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Twitter loses another star.

Trent Reznor has decided to leave Twitter. You may read his reasons here. I'm mostly posting this because a) I'm a fan of NIN and b) I've now lost count of the people who've listed him as one of the three or or four people whose "tweets" I absolutely MUST start following or risk death by explosion or some such, and c) it articulates some of my own observations about the failure of social-networking sites.

Kudos for this quote: "Cutter's tip for my friends there: remember to cut along the length of vein, not across. Bigger payoff."

Also: "Anyway, we're in a world where the mainstream social networks want any and all people to boost user numbers for the big selloff and are not concerned with the quality of experience."

And this whole thing got me to thinking again, not so much about Twitter, but about how artists are perceived by fans, whether the artists in question are musicians or writers or whatever. I've reached the point where some people read Silk, which I wrote between 1993 and 1996, and they expect me to still be the person I was back then, still writing in the voice I wrote in back then, and, what's more, to resemble, in real life, various characters from the novel (usually whoever happens to be hisherits favorite). They learn I'm someone else, instead, and they get...weird. Or angry. Or bitter. Because, you know, writers and musicians and painters and dancers and what-the-hell-evers, we're all supposed to be bugs in amber, waiting patiently for someone to find us and identify with us, so that we may validate their existence.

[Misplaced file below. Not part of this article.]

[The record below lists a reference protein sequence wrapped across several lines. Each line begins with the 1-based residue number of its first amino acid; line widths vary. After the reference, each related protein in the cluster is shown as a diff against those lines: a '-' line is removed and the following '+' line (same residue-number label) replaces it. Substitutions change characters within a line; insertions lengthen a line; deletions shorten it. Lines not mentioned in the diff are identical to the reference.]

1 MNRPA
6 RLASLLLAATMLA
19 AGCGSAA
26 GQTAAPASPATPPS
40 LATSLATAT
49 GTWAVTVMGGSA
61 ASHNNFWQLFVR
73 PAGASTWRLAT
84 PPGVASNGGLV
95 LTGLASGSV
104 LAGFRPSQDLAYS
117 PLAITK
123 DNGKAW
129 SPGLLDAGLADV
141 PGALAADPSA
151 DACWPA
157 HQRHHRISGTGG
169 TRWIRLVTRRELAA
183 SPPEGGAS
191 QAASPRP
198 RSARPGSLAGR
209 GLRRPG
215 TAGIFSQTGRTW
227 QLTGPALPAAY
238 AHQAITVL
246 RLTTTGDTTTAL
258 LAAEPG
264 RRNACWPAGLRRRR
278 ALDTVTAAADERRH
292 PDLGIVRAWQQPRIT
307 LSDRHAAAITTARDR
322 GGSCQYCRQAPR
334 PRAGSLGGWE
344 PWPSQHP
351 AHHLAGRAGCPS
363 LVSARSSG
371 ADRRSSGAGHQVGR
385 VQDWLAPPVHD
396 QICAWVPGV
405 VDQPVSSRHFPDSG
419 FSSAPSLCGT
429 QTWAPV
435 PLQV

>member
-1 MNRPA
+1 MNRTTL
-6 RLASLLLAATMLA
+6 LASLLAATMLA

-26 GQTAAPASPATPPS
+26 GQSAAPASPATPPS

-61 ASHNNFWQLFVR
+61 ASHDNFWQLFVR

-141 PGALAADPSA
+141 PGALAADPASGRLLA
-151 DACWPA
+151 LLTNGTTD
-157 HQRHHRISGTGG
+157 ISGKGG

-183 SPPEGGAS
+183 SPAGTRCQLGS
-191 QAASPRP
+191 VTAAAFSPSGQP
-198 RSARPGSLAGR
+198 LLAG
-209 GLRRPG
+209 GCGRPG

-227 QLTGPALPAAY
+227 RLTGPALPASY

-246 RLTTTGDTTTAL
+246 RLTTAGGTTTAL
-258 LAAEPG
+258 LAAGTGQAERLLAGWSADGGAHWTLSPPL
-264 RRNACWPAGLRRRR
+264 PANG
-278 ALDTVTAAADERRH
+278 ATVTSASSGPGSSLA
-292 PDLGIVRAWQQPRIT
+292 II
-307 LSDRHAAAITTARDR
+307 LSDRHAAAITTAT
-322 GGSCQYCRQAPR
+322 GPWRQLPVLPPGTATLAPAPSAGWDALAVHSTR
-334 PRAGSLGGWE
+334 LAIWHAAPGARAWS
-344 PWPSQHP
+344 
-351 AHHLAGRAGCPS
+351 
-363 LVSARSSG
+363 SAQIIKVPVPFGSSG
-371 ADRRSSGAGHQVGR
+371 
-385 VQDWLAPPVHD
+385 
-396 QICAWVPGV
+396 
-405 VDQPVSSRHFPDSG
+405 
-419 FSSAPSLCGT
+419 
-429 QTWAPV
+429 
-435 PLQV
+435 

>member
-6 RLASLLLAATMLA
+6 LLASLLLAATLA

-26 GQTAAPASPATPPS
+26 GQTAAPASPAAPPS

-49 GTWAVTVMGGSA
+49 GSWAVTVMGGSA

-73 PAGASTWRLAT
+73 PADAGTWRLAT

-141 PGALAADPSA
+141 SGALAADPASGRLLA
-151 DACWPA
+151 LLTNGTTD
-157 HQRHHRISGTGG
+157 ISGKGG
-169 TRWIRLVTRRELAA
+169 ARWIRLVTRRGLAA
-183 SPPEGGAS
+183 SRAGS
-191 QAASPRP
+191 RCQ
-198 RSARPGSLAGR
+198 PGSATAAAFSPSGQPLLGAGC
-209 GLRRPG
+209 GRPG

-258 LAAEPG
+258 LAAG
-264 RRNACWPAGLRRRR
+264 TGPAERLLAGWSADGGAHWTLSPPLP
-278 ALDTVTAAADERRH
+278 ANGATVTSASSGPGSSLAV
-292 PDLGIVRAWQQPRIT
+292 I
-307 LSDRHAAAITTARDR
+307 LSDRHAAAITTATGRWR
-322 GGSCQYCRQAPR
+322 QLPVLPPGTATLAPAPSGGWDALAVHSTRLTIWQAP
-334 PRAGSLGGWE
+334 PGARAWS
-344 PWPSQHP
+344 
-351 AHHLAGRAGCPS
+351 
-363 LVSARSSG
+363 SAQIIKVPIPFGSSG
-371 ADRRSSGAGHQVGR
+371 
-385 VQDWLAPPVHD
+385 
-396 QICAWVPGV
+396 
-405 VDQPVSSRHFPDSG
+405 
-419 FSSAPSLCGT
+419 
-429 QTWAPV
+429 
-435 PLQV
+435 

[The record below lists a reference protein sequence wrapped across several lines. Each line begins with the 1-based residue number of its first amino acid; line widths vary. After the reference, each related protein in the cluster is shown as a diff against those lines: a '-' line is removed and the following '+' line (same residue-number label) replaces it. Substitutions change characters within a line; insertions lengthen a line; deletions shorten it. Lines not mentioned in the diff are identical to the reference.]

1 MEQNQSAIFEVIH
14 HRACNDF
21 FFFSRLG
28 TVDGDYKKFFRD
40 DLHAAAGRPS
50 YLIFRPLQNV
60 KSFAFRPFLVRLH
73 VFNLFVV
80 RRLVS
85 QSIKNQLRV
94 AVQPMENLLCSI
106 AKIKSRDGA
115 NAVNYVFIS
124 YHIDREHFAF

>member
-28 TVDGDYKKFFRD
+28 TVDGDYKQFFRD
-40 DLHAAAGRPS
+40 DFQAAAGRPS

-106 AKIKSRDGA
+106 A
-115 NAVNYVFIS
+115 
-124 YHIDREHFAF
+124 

Admittedly, near as I can tell, these folks are in the minority of my readership, thankfully, but they have megaphones.